Travels

Trekking in the Simien Mountains (Part 3)

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Poor Morla was also thirsty

With the tongue out and on the verge of dehydration, we arrived at a small village. We went straight to the area where two female nurses were in charge of a small clinic located in a couple of stone barracks. They greeted us and Jargew and Fanta told them that we planned to eat there and refuel some water in a creek that ran somewhat below.

Morla, the donkey, thanked the rest almost more than us. At this point I already carried the two backpacks, food and kitchen utensils, without having found hardly any water throughout the day.

We moved away from the hospital house and sat in the shade of another house. There we ate a half-melted mango and a banana while we watched the landscape that surrounded us. The valley, immense, was of different browns, dotted, here and there, by several green specks of shrubs and low trees. It gave the impression of a place where it must be really difficult to survive. When the rainy season arrives, they say that everything explodes in colors and life returns to the valley. I would have liked to see it.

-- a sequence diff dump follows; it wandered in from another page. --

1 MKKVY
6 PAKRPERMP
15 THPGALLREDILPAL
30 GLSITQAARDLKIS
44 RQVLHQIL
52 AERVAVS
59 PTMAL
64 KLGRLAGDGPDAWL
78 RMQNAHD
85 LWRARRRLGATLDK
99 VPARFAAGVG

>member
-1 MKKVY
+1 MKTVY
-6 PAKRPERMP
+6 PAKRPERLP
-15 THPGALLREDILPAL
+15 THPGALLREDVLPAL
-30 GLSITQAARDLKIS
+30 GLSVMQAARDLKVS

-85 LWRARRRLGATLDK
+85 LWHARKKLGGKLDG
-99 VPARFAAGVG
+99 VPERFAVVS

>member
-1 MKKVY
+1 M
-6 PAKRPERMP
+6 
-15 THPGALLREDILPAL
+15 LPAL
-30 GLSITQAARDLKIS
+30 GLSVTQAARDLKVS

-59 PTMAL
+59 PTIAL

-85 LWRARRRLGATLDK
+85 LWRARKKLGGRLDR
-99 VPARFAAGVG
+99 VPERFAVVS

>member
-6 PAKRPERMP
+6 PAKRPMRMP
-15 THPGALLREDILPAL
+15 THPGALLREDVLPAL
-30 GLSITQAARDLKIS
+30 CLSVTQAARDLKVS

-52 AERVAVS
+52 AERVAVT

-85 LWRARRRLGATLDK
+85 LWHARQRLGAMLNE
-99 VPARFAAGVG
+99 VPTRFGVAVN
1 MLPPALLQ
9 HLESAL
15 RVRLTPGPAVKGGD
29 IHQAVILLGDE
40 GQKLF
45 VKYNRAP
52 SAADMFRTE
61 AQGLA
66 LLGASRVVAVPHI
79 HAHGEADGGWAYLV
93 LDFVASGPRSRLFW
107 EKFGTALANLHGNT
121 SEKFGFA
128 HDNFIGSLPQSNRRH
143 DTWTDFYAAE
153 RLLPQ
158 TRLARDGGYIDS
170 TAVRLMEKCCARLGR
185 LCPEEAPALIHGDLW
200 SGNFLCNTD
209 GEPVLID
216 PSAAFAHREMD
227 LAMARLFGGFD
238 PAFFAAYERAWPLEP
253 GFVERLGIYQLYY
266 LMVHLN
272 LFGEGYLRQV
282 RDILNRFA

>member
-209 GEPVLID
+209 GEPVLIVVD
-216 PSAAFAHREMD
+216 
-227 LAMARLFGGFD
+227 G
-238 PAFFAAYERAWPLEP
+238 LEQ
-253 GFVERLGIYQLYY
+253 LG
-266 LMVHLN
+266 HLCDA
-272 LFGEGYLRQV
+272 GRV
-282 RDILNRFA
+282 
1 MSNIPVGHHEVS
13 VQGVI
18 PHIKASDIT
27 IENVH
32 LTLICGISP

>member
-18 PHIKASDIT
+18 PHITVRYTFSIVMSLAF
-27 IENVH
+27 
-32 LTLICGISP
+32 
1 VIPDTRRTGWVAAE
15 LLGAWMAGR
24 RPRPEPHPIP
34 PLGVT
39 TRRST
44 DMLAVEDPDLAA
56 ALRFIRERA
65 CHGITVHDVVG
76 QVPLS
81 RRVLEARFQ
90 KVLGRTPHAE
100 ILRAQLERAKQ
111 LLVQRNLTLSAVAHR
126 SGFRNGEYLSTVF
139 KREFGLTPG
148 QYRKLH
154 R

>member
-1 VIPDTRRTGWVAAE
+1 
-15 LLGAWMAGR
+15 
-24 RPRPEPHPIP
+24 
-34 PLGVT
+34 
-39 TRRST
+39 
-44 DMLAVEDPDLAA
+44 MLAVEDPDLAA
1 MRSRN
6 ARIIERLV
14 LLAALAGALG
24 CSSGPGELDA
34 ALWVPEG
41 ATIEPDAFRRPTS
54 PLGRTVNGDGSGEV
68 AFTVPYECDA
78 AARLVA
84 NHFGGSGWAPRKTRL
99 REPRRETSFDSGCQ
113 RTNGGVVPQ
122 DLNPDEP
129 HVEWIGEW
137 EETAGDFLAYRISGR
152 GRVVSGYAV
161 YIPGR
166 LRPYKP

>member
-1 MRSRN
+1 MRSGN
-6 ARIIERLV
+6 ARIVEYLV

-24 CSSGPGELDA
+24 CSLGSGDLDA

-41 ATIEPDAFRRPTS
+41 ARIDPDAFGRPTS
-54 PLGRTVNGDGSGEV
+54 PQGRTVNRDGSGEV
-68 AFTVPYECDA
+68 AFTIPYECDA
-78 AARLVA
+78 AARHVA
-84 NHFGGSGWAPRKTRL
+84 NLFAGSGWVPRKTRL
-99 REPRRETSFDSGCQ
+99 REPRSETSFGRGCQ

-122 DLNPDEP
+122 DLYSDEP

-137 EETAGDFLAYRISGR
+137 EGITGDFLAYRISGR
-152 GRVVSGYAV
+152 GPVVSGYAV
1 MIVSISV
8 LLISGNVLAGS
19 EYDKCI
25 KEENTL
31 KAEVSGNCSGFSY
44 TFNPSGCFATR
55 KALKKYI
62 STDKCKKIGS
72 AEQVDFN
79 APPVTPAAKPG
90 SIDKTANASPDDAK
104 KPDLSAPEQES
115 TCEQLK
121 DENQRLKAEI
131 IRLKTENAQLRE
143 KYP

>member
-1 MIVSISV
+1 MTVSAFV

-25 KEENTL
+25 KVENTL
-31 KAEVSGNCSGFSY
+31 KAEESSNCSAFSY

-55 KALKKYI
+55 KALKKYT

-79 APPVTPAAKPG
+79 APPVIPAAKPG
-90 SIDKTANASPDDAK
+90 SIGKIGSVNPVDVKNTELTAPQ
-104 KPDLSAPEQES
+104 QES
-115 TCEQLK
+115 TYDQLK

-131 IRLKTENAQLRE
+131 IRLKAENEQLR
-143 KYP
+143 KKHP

In the village of the dispensary

The people who inhabited the village looked at us with a funny air. They saw, reflected in our faces, the annoyance caused by fatigue, heat and thirst and I imagine that they were surprised by our weakness. They are used to withstand the harsh weather that plagues them during the dry season.

Finally we noticed a good pasta dish with a rather spicy tomato and vegetable sauce. We finished with the scarce water reserves while we waited for the two hours needed for purifying tablets They did their job with the jugs Jargew had brought from the creek. Morla ate some straw with reluctance. He looked weak.

With more grief than glory, we resumed the march under the sun, heading to the village where we would sleep that night. I don't remember his name, if he had it.

Our elderly guide for a moment

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